Ms Brittany’s Leopard

Have you seen this picture?

sci-member-pride-brittany-l-leopard

I saw it on a friend’s Facebook timeline. It spoke about how this woman, Brittany Longoria, had hunted a leopard that was the ninth largest leopard ever hunted, inviting everyone to name and shame. Being trigger happy about this sort of thing, I quickly clicked ‘Share’. Having thought about it a bit, I wonder if it is fair to target just her and not the infrastructure that supports this sort of thing.

So I clicked on the original link and did some quick internet research of my own to try and see both sides of the thing.

Here’e the pro hunting argument as I understand it:

  • It was a legal hunt
  • Hunting money aids conservation. Countries that permit hunting have managed to preserve wildlife better than the ones that don’t. By putting a monetary value to wildlife, you encourage people to preserve it. Even if it is only for the eventual purpose of hunting.
  • The animals that are killed are sick and old that are taking up space better left to the young.

Despite the blatant lies of the radical animal rights crowd, HUNTING IS CONSERVATION.

In fact, right now the AR extremists are lying about a legal leopard hunt to try and crucify a hunter that has contributed millions over the years to wildlife conservation, the African economy, philanthropy, and to habitat preservation. Another FACT that is being intentionally left out is that the leopard was elderly with a mouthful of cracked and missing teeth.

The hunter, Brittany L., did everything right and everything with her hunt was conducted legally and responsibly. Don’t let the extremists win by slandering a good person. #StandWithBrittany #LetAfricaLive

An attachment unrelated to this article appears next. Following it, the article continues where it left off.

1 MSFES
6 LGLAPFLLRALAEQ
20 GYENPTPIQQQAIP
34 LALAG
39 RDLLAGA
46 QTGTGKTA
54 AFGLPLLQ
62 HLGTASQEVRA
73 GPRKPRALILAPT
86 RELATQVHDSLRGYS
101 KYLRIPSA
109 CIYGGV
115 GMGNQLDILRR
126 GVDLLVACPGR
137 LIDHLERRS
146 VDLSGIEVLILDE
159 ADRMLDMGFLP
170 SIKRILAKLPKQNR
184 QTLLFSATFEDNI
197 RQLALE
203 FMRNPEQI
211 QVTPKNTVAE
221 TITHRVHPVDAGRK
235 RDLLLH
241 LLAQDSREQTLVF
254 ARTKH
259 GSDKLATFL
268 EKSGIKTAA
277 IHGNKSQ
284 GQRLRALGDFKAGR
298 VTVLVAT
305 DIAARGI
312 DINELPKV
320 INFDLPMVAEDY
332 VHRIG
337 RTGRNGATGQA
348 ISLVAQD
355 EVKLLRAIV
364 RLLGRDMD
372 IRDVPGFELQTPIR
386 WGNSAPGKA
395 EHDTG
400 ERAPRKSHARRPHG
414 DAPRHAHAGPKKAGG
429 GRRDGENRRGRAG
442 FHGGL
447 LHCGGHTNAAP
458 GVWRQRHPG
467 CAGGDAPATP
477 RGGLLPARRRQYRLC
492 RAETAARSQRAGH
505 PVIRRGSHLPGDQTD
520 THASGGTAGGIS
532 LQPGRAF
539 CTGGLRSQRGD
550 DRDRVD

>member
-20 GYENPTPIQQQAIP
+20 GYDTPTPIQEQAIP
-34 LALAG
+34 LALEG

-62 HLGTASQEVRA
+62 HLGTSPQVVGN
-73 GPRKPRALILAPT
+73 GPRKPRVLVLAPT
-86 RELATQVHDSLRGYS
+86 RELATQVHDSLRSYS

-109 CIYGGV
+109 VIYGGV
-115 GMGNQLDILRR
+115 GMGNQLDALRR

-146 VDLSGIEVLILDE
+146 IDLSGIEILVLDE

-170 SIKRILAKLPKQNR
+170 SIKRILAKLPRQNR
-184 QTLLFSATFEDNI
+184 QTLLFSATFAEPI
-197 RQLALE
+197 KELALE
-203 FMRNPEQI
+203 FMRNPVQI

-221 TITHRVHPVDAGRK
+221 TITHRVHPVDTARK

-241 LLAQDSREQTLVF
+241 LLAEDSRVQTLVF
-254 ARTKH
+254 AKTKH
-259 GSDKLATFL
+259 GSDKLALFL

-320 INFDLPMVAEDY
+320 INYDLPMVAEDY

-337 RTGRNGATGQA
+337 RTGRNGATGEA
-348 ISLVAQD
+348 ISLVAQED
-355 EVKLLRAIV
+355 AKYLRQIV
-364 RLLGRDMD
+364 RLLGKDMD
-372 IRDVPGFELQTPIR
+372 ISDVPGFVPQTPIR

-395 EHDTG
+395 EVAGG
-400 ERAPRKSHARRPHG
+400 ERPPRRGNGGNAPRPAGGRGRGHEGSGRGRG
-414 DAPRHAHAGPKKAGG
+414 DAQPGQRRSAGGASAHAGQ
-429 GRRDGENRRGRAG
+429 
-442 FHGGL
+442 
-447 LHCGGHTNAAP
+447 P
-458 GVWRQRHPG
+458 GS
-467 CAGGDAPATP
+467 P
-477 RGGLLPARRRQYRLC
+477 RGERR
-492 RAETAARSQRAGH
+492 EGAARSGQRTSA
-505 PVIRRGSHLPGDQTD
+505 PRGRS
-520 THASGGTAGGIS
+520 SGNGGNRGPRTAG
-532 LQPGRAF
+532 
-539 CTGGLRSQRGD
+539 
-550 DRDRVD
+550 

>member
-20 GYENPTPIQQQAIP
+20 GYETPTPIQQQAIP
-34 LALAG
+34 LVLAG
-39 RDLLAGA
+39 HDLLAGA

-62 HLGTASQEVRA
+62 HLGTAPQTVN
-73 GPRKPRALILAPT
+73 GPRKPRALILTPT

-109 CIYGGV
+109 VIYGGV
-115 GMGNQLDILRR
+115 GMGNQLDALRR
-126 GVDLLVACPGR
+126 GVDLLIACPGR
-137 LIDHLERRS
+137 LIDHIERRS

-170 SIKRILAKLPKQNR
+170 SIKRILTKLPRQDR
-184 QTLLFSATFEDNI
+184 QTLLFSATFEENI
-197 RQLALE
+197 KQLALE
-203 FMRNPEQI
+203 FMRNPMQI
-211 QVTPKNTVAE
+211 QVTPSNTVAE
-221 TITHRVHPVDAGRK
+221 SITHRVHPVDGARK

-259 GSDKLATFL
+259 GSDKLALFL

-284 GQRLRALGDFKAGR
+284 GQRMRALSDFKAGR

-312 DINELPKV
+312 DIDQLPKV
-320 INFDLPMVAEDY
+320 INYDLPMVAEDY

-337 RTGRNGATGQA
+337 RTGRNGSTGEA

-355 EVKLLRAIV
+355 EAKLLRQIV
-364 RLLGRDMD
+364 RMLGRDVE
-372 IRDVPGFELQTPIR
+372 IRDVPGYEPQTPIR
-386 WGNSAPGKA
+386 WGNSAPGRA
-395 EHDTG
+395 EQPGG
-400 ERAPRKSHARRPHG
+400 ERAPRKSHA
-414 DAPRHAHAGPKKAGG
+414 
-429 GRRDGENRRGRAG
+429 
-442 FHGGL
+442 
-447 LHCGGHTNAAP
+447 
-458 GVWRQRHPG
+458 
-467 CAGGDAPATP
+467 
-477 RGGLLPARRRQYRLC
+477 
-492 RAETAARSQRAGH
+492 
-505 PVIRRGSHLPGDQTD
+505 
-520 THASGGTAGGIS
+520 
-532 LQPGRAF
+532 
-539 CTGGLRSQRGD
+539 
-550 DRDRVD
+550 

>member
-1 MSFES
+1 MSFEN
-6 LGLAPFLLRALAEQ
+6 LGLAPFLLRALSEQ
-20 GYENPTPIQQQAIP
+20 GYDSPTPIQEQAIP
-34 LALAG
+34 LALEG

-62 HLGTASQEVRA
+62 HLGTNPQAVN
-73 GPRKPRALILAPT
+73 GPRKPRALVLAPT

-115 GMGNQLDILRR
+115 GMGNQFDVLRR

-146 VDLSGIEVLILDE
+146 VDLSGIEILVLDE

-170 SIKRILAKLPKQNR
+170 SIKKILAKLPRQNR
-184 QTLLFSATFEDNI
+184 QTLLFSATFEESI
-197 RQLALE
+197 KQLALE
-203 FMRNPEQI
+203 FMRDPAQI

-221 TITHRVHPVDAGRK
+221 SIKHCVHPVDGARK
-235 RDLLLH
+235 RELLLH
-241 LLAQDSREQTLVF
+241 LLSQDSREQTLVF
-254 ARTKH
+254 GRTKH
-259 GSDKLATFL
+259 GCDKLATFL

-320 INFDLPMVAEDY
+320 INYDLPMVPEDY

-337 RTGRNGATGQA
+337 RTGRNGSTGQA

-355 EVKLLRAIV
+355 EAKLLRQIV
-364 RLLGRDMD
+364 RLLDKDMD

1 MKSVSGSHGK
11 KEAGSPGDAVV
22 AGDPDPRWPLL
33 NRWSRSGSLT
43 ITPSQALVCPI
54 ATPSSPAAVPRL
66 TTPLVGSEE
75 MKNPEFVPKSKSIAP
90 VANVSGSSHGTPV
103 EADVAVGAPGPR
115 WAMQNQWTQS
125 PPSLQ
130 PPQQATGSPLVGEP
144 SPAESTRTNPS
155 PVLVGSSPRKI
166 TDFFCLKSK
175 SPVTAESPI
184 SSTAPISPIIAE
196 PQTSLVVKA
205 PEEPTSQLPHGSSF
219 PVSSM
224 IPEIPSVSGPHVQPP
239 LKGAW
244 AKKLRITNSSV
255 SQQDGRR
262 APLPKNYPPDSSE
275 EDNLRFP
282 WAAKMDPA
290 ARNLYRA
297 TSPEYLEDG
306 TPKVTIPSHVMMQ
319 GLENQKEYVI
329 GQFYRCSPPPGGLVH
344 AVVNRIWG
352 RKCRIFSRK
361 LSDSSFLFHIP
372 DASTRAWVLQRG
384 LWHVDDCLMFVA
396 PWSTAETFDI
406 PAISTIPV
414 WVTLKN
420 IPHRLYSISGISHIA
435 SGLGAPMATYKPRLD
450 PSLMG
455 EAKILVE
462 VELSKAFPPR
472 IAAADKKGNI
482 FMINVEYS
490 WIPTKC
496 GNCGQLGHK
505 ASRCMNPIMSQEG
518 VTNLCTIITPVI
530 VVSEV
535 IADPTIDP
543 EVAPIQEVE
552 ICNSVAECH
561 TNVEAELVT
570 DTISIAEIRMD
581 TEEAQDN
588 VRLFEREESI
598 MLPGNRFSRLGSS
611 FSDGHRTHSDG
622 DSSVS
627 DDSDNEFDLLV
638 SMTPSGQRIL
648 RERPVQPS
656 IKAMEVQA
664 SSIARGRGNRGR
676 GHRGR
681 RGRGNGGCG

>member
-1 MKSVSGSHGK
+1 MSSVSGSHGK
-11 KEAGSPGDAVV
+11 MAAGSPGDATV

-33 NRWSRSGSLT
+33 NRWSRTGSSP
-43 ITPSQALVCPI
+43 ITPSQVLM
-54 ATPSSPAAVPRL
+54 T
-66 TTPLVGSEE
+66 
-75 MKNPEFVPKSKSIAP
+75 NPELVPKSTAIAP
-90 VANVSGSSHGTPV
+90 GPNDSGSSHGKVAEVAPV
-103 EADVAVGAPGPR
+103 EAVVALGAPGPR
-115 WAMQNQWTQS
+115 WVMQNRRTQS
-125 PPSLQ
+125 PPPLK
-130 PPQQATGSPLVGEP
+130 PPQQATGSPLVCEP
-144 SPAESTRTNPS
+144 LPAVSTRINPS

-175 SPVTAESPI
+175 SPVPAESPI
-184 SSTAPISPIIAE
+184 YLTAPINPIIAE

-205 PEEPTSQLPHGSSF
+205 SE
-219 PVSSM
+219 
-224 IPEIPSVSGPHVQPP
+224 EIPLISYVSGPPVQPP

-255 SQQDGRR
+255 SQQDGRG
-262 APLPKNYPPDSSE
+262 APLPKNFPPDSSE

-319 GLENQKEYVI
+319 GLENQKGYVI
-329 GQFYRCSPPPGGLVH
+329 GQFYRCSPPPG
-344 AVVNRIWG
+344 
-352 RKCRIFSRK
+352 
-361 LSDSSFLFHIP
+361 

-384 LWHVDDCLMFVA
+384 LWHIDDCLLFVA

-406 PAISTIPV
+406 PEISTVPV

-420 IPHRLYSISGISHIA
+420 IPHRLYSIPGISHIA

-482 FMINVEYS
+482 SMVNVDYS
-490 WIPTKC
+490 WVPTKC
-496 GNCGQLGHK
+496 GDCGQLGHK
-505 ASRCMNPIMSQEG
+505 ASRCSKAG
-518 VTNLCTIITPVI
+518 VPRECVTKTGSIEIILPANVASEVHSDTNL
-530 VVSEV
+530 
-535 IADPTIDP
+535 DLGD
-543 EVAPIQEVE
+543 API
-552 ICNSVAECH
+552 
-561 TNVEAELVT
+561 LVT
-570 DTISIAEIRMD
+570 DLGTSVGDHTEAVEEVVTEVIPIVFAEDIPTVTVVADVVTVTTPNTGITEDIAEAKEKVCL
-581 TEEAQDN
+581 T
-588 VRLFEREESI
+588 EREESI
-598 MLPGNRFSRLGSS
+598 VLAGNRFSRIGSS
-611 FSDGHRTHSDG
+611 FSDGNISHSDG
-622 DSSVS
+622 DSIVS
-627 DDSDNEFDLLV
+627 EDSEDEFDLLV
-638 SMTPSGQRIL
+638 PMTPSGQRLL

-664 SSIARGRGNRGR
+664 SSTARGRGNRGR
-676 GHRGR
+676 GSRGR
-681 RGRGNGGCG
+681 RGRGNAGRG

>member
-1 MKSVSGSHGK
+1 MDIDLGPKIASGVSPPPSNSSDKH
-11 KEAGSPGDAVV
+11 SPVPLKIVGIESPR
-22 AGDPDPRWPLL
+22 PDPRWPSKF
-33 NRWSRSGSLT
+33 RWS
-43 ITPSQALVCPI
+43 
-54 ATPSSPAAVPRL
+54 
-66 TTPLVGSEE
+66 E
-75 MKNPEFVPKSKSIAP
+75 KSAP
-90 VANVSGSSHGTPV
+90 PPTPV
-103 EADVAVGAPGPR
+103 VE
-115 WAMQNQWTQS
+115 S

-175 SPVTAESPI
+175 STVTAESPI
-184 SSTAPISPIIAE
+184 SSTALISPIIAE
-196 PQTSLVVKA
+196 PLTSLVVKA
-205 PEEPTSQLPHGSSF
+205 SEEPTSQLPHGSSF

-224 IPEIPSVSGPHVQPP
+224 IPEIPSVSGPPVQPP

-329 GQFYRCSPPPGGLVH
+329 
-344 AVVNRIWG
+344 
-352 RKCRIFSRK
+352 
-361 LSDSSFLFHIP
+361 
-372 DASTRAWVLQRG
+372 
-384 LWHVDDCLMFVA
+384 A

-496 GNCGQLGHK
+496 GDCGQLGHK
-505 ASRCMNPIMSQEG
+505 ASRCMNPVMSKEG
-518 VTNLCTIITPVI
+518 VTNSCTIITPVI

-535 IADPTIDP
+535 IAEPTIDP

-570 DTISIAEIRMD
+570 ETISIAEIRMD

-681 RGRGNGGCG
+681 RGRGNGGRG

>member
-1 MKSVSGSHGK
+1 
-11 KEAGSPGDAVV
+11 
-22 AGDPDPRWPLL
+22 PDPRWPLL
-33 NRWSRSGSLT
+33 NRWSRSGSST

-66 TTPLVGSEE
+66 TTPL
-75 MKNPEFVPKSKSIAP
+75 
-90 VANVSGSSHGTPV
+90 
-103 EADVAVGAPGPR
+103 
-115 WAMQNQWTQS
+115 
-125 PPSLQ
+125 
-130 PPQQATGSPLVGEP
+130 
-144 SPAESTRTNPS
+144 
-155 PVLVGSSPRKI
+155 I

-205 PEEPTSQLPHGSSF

The anti hunting argument is:

  • Other animals kill for food. There is something inherently repugnant in killing for a trophy.
  • If all hunters want to do is help conservation, why don’t they just give the money?
  • There is a natural selection at work in the wild. The young will drive out or kill the old without our assistance.
  • At the end of the day, the philanthropy, conservation support, everything is only about the fun you have when you kill. Think about what that says about you.

Have I revealed a bias here? I will leave you to draw your own conclusions.

Meanwhile, I will do what I like doing best and talk about stories.

I have always been a huge admirer of Jim Corbett and he was a trophy hunter (till he realized the impact his actions had on the environment and took to photography instead). He continued to kill man eating leopards and tigers though. In his account of the killing of the Mohan Man-eater, he describes how while wandering through the jungle, he realizes that the man eating tiger is crouched on a rock preparing to spring down to where he  is. He decides to make a round detour and approach the tiger from behind. As he approaches the tiger, he realizes that the tiger is in fact asleep! Even as he proceeds to shoot the animal, because he has no way of defending his action if he doesn’t – the very story begins with a description of the tiger’s killing of a brave child, in his heart of hearts he does not excuse himself. By his own standards, his behaviour has been despicable and cowardly. Killing a sleeping animal with all the advantage on one side? Not sporting.

On the other hand is a different hunting story – Saki’s wickedly funny Mrs. Packletide’s Tiger. You should really just click on the link and read it, but if you must, it’s a story about the wealthy Mrs. Packletide and her lifelong quest to socially upstage her rival – one Loona Bimberton. This she proceeds to do by arranging to shoot an elderly tiger in an Indian jungle. There is of course absolutely no question of any risk to her from the tiger itself – all that has been sorted out. But as she discovers, the incidental expenses are rather high!

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